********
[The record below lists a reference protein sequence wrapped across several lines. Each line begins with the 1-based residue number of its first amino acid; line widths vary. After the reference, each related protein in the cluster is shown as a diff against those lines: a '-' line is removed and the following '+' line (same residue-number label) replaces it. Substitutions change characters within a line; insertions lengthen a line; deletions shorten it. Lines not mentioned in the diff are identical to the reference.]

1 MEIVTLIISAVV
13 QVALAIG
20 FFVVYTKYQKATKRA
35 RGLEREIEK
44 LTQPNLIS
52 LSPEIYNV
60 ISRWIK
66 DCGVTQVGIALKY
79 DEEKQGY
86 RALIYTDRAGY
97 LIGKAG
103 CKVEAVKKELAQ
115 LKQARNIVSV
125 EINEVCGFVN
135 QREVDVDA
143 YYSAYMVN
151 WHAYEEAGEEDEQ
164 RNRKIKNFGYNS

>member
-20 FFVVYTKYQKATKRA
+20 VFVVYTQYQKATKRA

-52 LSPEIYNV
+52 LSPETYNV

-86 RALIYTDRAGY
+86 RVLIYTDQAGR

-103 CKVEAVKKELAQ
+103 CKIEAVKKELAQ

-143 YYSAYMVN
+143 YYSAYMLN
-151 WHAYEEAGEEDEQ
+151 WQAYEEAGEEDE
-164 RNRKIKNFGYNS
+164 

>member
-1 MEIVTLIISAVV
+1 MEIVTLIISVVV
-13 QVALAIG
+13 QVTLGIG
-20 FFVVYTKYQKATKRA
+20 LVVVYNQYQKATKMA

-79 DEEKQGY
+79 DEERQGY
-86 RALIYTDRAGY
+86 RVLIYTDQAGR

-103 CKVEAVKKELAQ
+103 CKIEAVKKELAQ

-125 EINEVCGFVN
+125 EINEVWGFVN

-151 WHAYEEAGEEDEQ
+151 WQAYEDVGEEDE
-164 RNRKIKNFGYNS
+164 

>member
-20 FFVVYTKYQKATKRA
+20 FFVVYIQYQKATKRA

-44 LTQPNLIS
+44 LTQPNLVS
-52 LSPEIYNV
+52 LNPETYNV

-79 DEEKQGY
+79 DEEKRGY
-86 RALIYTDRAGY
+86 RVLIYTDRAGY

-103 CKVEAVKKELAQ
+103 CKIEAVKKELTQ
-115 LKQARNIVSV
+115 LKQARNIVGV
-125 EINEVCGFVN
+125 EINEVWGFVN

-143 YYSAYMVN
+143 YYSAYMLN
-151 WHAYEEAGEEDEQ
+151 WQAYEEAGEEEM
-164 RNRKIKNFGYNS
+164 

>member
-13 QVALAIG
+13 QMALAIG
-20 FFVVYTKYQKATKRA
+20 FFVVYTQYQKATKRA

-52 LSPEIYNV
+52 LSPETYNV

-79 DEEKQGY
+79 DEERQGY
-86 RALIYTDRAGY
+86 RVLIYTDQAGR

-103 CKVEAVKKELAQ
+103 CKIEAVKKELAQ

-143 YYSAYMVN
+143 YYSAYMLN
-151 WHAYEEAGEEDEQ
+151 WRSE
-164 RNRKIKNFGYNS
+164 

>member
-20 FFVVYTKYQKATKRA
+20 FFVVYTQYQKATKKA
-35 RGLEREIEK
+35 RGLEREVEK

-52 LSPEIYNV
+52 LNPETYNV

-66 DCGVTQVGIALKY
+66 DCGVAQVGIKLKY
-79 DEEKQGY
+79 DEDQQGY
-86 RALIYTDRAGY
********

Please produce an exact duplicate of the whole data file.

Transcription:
[The record below lists a reference protein sequence wrapped across several lines. Each line begins with the 1-based residue number of its first amino acid; line widths vary. After the reference, each related protein in the cluster is shown as a diff against those lines: a '-' line is removed and the following '+' line (same residue-number label) replaces it. Substitutions change characters within a line; insertions lengthen a line; deletions shorten it. Lines not mentioned in the diff are identical to the reference.]

1 MEIVTLIISAVV
13 QVALAIG
20 FFVVYTKYQKATKRA
35 RGLEREIEK
44 LTQPNLIS
52 LSPEIYNV
60 ISRWIK
66 DCGVTQVGIALKY
79 DEEKQGY
86 RALIYTDRAGY
97 LIGKAG
103 CKVEAVKKELAQ
115 LKQARNIVSV
125 EINEVCGFVN
135 QREVDVDA
143 YYSAYMVN
151 WHAYEEAGEEDEQ
164 RNRKIKNFGYNS

>member
-20 FFVVYTKYQKATKRA
+20 VFVVYTQYQKATKRA

-52 LSPEIYNV
+52 LSPETYNV

-86 RALIYTDRAGY
+86 RVLIYTDQAGR

-103 CKVEAVKKELAQ
+103 CKIEAVKKELAQ

-143 YYSAYMVN
+143 YYSAYMLN
-151 WHAYEEAGEEDEQ
+151 WQAYEEAGEEDE
-164 RNRKIKNFGYNS
+164 

>member
-1 MEIVTLIISAVV
+1 MEIVTLIISVVV
-13 QVALAIG
+13 QVTLGIG
-20 FFVVYTKYQKATKRA
+20 LVVVYNQYQKATKMA

-79 DEEKQGY
+79 DEERQGY
-86 RALIYTDRAGY
+86 RVLIYTDQAGR

-103 CKVEAVKKELAQ
+103 CKIEAVKKELAQ

-125 EINEVCGFVN
+125 EINEVWGFVN

-151 WHAYEEAGEEDEQ
+151 WQAYEDVGEEDE
-164 RNRKIKNFGYNS
+164 

>member
-20 FFVVYTKYQKATKRA
+20 FFVVYIQYQKATKRA

-44 LTQPNLIS
+44 LTQPNLVS
-52 LSPEIYNV
+52 LNPETYNV

-79 DEEKQGY
+79 DEEKRGY
-86 RALIYTDRAGY
+86 RVLIYTDRAGY

-103 CKVEAVKKELAQ
+103 CKIEAVKKELTQ
-115 LKQARNIVSV
+115 LKQARNIVGV
-125 EINEVCGFVN
+125 EINEVWGFVN

-143 YYSAYMVN
+143 YYSAYMLN
-151 WHAYEEAGEEDEQ
+151 WQAYEEAGEEEM
-164 RNRKIKNFGYNS
+164 

>member
-13 QVALAIG
+13 QMALAIG
-20 FFVVYTKYQKATKRA
+20 FFVVYTQYQKATKRA

-52 LSPEIYNV
+52 LSPETYNV

-79 DEEKQGY
+79 DEERQGY
-86 RALIYTDRAGY
+86 RVLIYTDQAGR

-103 CKVEAVKKELAQ
+103 CKIEAVKKELAQ

-143 YYSAYMVN
+143 YYSAYMLN
-151 WHAYEEAGEEDEQ
+151 WRSE
-164 RNRKIKNFGYNS
+164 

>member
-20 FFVVYTKYQKATKRA
+20 FFVVYTQYQKATKKA
-35 RGLEREIEK
+35 RGLEREVEK

-52 LSPEIYNV
+52 LNPETYNV

-66 DCGVTQVGIALKY
+66 DCGVAQVGIKLKY
-79 DEEKQGY
+79 DEDQQGY
-86 RALIYTDRAGY